People have a lot of things to say about kids and parents today. Apparently, the rising generation acts spoiled, entitled, impulsive and out of control. Meanwhile, their parents are permissive, weak, lazy and fad-oriented. Talk about a hard time to parent.
The truth is that parents today, just like parents of every other generation, love their kids to death. We would do anything to ensure the health and happiness of our children, but popular opinion makes it unclear how to accomplish that goal. We've supplanted millennia of parenting wisdom in deference to the social media critics. We've gone from figuratively loving our children to death to actually loving them to death.
Call it old school, but maybe it's time to bring back some tried and true parenting techniques. We've come to view discipline as the antithesis of love instead of a means to teach a child to control his thoughts and emotions. Discipline is not a dirty word, and neither are rules, boundaries and respect. If we want to opt out of the parenting free-for-all, we have to acknowledge these four ways we're loving our kids all wrong.
Children are autonomous beings with their own rights and opinions. Cool. Now that we have that out of the way, someone still has to be in charge at home. We think we're showing our kids love by deferring to their wants and needs, but kids need examples of strong leadership. You can act with authority without becoming a dictator. There is a way to balance the need for respect with the need for compassion, and your kids need you to show them how to do that.
Parents need to set limits
As a society, we're big on helping our kids find their bliss. We sign them up for classes, camps and clubs, and then we spend all afternoon running them from here to kingdom come. We live under the assumption that our kids have exquisite buried talent and that it's our job to unearth all things wonderful in our children.
Unfortunately, we're stressing our children out more than we're unleashing their inner creativity. You are not doing a disservice to your kids by limiting their activities. It's not withholding love to withhold signing children up for every good opportunity. Your kids need time to breathe each day, and you need to help them set those limits.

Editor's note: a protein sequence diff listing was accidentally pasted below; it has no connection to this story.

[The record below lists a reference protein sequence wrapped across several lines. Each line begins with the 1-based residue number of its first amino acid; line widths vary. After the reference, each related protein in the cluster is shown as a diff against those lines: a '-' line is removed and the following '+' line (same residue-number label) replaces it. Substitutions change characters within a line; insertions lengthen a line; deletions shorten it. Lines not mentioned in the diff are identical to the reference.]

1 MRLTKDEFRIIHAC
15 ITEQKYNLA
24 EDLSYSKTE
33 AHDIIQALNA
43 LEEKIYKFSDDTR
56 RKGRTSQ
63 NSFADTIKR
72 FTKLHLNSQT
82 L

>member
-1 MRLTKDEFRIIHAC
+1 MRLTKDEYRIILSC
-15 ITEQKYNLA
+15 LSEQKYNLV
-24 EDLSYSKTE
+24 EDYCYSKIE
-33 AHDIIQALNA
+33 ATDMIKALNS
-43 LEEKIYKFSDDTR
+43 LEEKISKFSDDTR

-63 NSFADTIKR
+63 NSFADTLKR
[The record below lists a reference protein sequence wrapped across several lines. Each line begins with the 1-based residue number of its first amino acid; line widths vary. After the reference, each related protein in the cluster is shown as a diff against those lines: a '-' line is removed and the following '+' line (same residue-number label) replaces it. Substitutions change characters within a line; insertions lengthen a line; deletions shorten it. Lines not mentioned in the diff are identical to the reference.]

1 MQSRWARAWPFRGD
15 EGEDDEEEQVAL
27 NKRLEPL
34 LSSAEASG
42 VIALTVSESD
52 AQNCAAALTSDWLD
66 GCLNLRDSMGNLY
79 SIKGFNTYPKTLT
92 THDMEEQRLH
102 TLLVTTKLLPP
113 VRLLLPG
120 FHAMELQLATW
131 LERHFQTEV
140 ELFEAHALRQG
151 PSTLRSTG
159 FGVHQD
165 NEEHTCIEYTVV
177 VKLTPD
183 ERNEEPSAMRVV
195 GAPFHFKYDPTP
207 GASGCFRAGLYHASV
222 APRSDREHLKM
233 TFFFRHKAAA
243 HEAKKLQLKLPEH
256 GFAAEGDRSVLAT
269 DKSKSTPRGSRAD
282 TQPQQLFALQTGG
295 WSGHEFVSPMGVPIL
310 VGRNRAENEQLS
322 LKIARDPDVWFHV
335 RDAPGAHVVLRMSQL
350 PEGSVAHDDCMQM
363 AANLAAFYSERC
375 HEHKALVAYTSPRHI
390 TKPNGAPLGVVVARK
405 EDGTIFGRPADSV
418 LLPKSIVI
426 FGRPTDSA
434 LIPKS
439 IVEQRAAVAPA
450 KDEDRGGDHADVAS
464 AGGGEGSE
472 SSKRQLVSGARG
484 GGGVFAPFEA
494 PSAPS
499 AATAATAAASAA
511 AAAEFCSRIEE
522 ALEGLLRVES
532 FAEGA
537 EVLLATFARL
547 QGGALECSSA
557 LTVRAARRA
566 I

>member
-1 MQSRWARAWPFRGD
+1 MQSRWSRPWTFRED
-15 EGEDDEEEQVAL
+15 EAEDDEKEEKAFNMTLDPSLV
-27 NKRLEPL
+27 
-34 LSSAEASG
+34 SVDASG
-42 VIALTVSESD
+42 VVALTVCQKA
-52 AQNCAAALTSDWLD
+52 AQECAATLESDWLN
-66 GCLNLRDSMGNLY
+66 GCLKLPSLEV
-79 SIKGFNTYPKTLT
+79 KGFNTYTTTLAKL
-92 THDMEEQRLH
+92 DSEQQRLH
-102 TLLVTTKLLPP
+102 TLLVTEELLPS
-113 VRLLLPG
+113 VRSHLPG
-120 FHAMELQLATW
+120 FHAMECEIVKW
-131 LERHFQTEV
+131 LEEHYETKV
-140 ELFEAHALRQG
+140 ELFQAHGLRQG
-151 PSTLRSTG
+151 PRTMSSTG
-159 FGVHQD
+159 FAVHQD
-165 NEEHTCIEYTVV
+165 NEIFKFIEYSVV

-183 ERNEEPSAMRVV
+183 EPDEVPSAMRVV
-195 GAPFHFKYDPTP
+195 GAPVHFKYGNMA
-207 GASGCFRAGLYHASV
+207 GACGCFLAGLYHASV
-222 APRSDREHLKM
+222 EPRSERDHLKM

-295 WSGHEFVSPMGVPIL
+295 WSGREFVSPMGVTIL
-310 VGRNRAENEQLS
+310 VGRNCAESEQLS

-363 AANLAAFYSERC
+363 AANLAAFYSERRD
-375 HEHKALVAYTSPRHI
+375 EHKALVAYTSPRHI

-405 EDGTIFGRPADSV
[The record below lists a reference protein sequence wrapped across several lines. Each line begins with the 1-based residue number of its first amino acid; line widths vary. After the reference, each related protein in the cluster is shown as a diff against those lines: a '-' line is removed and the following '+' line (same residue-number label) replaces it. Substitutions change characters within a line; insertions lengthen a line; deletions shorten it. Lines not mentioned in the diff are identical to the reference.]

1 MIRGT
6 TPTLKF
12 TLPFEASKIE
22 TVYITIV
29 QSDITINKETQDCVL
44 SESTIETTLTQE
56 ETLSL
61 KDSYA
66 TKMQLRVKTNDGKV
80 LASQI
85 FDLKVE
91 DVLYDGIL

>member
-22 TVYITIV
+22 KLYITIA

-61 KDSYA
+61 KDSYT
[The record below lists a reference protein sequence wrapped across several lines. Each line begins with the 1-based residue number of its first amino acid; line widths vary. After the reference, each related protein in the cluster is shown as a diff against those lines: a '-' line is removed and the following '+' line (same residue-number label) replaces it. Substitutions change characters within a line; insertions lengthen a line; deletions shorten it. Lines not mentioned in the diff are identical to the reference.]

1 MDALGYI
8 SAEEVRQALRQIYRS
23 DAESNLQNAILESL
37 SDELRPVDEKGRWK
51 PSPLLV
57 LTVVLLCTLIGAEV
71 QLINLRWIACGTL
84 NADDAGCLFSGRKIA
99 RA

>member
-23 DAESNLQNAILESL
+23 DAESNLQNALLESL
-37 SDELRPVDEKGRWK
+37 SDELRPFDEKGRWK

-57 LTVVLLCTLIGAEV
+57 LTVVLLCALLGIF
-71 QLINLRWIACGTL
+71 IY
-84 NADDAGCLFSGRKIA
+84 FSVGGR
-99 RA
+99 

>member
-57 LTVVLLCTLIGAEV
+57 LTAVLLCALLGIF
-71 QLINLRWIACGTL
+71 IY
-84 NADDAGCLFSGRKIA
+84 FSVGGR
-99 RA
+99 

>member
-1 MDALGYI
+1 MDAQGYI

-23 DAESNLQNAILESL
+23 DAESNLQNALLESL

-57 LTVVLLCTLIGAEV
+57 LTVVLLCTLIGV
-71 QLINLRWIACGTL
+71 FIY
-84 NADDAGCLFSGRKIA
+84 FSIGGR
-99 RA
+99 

Parents enforce rules
Sometimes, we mistake love for letting our kids get away with anything. If our goal is to never upset or disappoint our children, it's awfully hard to enforce any rules. Kids don't like being told what to do. Setting rules and enforcing consequences will make you the bad guy from time to time, but your kids need boundaries.
Our kids live in an orderly world that runs on rules. If you don't teach obedience lovingly in your home, what happens when your little one grows up and mouths off to her boss or breaks the law? We're not doing our kids any favors when we act as if the rules don't apply to them. In adulthood, rules apply to everyone, so your kids may as well learn now.
Parents create boundaries
We can't let our lives revolve around our children. We just can't. As much as we'd like to play teacher, doctor, therapist and best friend to our kids, it's bad for our children and it's bad for us. Everyone in a family needs his or her own identity, separate yet complimentary to the family. You need a relationship with your spouse, and your kids need relationships with their siblings outside of the parental sphere. Give each other some space.
We can love our kids with our whole hearts without smothering them to death. Our kids need us to offer a framework of stability so that they can develop some independence. Our kids need us to be parents so they can behave like kids. Our kids need our love without us loving them to death.
Read:"The 6 most effective behavior management techniques for children"